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How important are the survival rates for mesothelioma?

| Aug 7, 2018 | Mesothelioma/Asbestos-Related Illness |

Mesothelioma is a form of cancer that can strike decades after someone is exposed to asbestos fibers in the air. Historically, long-term survival rates for the disease have been poor — but statistics aren’t everything.

Here are the things you should know when you’re reading about survival rates and mesothelioma:

1. Survival rates can’t predict what will happen to you

It’s important not to get too focused on the specific survival rates for your diagnosis. Survival rates give you an understanding of what others have experienced — but they don’t tell your story. They can’t tell you how you will do after treatment because every case is unique.

In addition, survival rates include a broad variety of individuals — each of whom had different factors that may have affected their health long before their cancer diagnosis. For example, the survival rates don’t show you how many of the people who died were lifelong smokers and suffered from other medical illnesses compared to those who were nonsmokers and relatively healthy prior to diagnosis.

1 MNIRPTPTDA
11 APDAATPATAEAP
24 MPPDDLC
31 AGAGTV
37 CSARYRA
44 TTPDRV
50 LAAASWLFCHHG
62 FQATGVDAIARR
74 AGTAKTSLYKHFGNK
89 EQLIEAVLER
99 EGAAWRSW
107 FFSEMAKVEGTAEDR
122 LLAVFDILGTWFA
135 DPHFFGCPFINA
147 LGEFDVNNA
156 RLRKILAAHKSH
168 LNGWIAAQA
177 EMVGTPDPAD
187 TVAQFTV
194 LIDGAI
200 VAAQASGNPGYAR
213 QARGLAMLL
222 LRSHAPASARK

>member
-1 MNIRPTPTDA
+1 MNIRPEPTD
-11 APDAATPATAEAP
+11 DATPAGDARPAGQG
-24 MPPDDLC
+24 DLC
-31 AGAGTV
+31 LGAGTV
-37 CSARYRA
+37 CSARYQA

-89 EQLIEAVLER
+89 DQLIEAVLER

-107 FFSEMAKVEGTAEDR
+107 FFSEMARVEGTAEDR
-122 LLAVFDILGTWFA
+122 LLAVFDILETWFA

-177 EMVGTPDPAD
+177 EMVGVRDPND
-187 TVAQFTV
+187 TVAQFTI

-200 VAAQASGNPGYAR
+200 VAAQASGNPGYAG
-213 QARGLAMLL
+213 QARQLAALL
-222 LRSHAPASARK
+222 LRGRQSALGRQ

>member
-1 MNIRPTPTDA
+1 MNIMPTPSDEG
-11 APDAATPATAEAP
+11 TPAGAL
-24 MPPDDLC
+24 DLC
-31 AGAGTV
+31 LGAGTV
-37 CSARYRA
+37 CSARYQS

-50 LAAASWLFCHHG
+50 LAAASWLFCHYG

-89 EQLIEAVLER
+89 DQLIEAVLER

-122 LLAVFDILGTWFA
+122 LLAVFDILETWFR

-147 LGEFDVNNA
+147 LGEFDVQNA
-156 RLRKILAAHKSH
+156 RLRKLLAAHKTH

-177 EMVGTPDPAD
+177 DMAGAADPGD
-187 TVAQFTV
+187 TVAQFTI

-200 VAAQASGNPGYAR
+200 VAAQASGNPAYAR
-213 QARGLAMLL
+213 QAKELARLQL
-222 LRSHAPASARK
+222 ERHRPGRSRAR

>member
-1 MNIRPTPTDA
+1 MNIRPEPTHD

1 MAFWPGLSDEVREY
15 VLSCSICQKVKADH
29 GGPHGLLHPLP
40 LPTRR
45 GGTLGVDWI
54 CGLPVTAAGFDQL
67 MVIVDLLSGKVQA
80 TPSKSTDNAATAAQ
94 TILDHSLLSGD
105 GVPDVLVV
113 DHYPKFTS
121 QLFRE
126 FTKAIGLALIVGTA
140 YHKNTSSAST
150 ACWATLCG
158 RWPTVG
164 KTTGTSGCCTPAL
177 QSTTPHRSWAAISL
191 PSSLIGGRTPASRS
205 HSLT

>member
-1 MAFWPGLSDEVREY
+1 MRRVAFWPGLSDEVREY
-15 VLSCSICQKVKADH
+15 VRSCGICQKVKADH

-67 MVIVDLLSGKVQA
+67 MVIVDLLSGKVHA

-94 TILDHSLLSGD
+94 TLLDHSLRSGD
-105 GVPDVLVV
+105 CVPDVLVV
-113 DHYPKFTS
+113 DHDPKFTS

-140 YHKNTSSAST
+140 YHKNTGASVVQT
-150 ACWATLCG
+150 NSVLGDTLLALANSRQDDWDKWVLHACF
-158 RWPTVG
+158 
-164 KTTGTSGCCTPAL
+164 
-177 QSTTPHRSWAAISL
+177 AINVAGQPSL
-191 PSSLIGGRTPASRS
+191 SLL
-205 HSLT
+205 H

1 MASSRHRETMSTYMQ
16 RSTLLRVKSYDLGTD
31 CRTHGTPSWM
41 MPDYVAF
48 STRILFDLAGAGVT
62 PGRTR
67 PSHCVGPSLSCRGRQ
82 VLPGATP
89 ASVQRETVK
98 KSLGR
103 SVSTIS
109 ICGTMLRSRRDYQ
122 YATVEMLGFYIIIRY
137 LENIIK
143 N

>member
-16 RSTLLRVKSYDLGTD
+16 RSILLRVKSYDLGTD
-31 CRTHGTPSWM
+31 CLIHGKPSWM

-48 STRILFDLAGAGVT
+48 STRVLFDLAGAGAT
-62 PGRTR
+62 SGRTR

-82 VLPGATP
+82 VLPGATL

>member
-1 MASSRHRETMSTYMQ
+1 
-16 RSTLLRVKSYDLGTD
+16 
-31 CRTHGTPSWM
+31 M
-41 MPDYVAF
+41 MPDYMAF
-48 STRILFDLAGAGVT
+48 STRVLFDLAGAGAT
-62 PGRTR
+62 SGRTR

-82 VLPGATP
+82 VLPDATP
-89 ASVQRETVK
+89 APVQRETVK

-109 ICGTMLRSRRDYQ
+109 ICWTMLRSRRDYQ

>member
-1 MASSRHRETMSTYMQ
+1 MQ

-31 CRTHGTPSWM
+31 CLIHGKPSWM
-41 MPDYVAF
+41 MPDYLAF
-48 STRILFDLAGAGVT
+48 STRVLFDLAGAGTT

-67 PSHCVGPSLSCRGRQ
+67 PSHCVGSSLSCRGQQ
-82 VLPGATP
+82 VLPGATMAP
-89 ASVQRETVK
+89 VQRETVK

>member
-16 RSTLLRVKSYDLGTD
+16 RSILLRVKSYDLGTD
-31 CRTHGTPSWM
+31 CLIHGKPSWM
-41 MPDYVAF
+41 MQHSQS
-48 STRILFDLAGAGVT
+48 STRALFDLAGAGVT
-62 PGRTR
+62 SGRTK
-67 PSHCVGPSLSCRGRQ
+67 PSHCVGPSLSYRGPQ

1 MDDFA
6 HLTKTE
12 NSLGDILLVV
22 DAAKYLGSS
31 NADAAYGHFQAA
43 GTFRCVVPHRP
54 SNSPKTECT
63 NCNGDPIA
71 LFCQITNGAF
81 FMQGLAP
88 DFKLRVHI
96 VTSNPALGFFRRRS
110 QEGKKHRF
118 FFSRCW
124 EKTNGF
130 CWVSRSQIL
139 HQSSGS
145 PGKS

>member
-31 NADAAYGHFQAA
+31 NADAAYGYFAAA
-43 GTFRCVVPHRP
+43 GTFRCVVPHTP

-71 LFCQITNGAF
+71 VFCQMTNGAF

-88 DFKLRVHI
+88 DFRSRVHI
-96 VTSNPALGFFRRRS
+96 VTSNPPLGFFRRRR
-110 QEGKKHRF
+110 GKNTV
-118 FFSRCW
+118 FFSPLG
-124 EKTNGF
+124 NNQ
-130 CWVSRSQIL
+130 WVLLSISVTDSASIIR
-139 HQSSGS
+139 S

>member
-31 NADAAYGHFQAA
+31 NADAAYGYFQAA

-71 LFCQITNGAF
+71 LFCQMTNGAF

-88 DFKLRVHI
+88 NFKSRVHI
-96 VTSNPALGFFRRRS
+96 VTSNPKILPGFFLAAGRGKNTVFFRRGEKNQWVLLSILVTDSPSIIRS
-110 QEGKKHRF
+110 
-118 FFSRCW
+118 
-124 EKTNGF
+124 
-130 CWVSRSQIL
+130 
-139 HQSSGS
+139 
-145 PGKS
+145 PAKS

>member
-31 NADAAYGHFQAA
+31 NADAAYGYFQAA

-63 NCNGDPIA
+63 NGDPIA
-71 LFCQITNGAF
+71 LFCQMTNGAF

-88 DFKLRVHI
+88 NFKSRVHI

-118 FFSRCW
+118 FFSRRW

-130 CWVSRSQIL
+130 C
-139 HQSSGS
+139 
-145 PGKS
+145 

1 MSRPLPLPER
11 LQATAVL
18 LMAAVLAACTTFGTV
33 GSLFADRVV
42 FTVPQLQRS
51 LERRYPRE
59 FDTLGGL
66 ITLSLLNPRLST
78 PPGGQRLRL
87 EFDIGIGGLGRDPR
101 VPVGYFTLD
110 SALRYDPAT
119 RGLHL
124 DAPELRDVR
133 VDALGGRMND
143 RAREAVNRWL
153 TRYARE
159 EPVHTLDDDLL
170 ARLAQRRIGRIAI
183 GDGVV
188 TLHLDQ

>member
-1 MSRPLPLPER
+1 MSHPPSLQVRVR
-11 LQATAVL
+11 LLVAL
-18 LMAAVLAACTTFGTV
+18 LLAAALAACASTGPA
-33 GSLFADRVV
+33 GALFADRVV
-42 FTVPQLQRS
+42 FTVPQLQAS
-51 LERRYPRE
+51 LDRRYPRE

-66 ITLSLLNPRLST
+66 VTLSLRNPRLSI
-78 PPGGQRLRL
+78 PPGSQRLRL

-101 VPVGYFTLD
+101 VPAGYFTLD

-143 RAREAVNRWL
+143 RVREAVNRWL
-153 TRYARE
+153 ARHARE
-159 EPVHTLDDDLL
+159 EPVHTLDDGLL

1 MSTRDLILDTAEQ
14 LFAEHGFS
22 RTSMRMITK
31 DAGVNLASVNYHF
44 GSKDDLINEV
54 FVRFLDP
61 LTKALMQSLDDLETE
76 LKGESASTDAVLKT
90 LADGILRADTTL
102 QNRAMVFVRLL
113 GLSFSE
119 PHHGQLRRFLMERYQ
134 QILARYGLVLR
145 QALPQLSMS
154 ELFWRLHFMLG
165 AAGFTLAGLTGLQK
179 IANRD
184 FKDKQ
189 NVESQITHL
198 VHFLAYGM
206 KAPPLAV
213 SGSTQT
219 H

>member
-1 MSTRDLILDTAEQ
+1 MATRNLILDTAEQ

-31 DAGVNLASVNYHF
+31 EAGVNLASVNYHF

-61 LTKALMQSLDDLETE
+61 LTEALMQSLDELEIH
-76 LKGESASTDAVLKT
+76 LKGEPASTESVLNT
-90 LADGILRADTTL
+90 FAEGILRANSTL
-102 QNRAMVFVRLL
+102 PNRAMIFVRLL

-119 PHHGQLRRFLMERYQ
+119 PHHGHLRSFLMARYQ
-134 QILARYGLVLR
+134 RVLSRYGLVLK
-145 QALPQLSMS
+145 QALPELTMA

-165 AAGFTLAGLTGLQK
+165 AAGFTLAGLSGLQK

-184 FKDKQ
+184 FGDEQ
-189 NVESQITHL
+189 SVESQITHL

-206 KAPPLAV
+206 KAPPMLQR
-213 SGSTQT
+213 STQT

In other words, don’t think of survival rates as your “odds.” They aren’t. Your chances are going to be determined by your entire lifetime of being, general habits, overall health, ability to obtain care and plenty of other factors along the way.

2. Survival rates talk about the past, not the future

All survival rates for a diagnosis are several years behind the times. They’re figures that are compiled out of the most recent records available — but those are already a few years old at the start of any study.

Medical care is always advancing — sometimes rapidly. There are more treatments available these days for mesothelioma than ever before — which means the people who are most recently diagnosed are not likely to have the same outcomes as those in the past.

For example, many cancer treatments now include a multifaceted approach that involves surgery, chemo, photodynamic therapy and more, instead of the traditional “chemo only” approach. That’s going to change the statistics in the future — especially for those who opt for these kinds of treatments.

Don’t allow the statistics to convince you that you don’t have a great shot at survival. Mesothelioma litigation was designed, in part, to give victims the opportunity to get the medical care that they need to continue living full, productive lives — despite their diagnosis.

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